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Monday, 22 September 2008

America leads on the back nine

Today, caught reading the FT at a coffee shop, I was asked by a pensioner about the news. But all he wanted to know was who won the Ryder Cup? If the first year of the credit crunch may be called the outward nine, the second year is the back nine, and America is firmly in the lead with its $50bn, $180bn and now plus $700bn stroke-play!
Let's try some back of the fag packet calculations. Mortgage assets in the US are about $12tn at face value. Some commentators say about $3tn is toxic. By this they mean that the returns over the period to maturity will be negative. Why, because there could be up to about 20-25% defaults that translate into gross loss of 50-80% before half of this is recovered through property repossessions and firesales plus other monies recovered net of costs of recovery including lost loan interest (in the periods between loans defaulting and final write-off).
On this rough reckoning the eventual loss over time (finally realised say 2-3 years from now) could be $300bn (compared to current writedowns in the US of about $425-500bn). Some analysts (as reported by the FT)believe that the US Treasury when buying in $700bn of mortgage (and other) assets (including derivatives of these) should achieve a further $500bn discount (via reverse auction or whatever other current npv model valuations). This means buying in about $1.2tn of assets at current book value (at fair value some way above current mark to market value). Assuming these assets have been already discounted by 15-20%, the nominal face value of what may be bought in could be up to about $1.5tn paying a 4-5% interest before management charges (less 10-20% management fees of the underlying assets that will continue to be earned by the originators, banks and mortgage brokers, say $10bn a year).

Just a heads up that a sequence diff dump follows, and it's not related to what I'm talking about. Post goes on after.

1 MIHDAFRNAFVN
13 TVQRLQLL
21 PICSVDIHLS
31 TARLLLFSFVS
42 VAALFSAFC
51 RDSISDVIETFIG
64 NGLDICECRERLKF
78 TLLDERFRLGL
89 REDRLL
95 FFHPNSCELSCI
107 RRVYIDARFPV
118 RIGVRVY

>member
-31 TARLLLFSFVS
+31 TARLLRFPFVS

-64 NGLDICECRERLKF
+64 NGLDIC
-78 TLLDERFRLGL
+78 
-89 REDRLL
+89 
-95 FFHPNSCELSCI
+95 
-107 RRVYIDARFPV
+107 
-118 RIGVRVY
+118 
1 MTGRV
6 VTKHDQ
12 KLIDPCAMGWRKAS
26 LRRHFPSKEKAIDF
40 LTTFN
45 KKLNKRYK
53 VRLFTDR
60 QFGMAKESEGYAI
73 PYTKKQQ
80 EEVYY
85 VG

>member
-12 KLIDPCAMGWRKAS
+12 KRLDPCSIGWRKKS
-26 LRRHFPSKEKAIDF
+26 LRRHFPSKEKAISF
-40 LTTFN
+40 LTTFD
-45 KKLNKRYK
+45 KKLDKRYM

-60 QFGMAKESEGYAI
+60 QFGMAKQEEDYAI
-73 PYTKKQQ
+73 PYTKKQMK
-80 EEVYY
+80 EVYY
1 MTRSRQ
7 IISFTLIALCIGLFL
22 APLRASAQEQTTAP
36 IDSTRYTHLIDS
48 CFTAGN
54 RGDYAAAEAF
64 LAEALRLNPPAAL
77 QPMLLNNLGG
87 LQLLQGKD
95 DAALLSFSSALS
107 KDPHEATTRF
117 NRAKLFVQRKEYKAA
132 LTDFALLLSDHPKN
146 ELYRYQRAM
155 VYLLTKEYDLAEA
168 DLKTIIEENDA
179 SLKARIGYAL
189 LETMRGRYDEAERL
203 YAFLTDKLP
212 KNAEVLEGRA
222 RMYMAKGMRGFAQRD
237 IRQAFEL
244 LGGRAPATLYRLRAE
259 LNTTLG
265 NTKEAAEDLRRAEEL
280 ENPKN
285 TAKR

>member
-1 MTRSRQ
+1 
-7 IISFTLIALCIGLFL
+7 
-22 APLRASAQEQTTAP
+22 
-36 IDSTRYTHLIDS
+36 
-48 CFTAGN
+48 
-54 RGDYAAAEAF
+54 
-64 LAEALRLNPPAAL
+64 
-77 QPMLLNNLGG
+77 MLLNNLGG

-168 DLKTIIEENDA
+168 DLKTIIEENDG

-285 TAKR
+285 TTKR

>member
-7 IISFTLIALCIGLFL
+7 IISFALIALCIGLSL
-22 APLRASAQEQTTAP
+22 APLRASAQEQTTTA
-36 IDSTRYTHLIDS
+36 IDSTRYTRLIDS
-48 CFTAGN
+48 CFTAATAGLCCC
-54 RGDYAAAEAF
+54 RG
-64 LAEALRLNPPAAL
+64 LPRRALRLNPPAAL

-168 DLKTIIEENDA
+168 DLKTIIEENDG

The sellers of assets to the US Treasury (paid for with Federal bonds) will have to book $500bn in realised losses, but these have mostly been written off already and the loss may be carried forward against tax less the ongoing management fees i.e. about $490bn immediately that moderates slightly over the next few years by about the same as the target LIBOR margin of 2.5%?